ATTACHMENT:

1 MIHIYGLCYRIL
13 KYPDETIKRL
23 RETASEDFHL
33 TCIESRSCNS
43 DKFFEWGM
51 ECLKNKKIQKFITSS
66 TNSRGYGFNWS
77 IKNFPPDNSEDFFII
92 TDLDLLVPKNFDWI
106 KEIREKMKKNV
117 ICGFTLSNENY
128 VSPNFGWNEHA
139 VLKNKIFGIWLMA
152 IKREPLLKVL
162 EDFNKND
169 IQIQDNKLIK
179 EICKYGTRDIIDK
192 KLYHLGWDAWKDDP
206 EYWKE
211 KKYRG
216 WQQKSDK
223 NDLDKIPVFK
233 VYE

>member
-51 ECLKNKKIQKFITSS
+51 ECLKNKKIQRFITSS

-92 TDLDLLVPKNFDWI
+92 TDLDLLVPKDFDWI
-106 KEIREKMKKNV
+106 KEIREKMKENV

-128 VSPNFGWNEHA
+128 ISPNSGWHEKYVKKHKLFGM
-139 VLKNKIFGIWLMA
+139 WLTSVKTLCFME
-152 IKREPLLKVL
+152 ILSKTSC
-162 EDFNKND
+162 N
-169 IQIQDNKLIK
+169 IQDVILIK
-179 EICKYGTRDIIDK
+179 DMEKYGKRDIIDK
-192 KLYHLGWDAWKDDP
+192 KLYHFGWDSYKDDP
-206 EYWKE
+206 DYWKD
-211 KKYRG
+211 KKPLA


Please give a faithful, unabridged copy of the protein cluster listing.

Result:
1 MIHIYGLCYRIL
13 KYPDETIKRL
23 RETASEDFHL
33 TCIESRSCNS
43 DKFFEWGM
51 ECLKNKKIQKFITSS
66 TNSRGYGFNWS
77 IKNFPPDNSEDFFII
92 TDLDLLVPKNFDWI
106 KEIREKMKKNV
117 ICGFTLSNENY
128 VSPNFGWNEHA
139 VLKNKIFGIWLMA
152 IKREPLLKVL
162 EDFNKND
169 IQIQDNKLIK
179 EICKYGTRDIIDK
192 KLYHLGWDAWKDDP
206 EYWKE
211 KKYRG
216 WQQKSDK
223 NDLDKIPVFK
233 VYE

>member
-51 ECLKNKKIQKFITSS
+51 ECLKNKKIQRFITSS

-92 TDLDLLVPKNFDWI
+92 TDLDLLVPKDFDWI
-106 KEIREKMKKNV
+106 KEIREKMKENV

-128 VSPNFGWNEHA
+128 ISPNSGWHEKYVKKHKLFGM
-139 VLKNKIFGIWLMA
+139 WLTSVKTLCFME
-152 IKREPLLKVL
+152 ILSKTSC
-162 EDFNKND
+162 N
-169 IQIQDNKLIK
+169 IQDVILIK
-179 EICKYGTRDIIDK
+179 DMEKYGKRDIIDK
-192 KLYHLGWDAWKDDP
+192 KLYHFGWDSYKDDP
-206 EYWKE
+206 DYWKD
-211 KKYRG
+211 KKPLA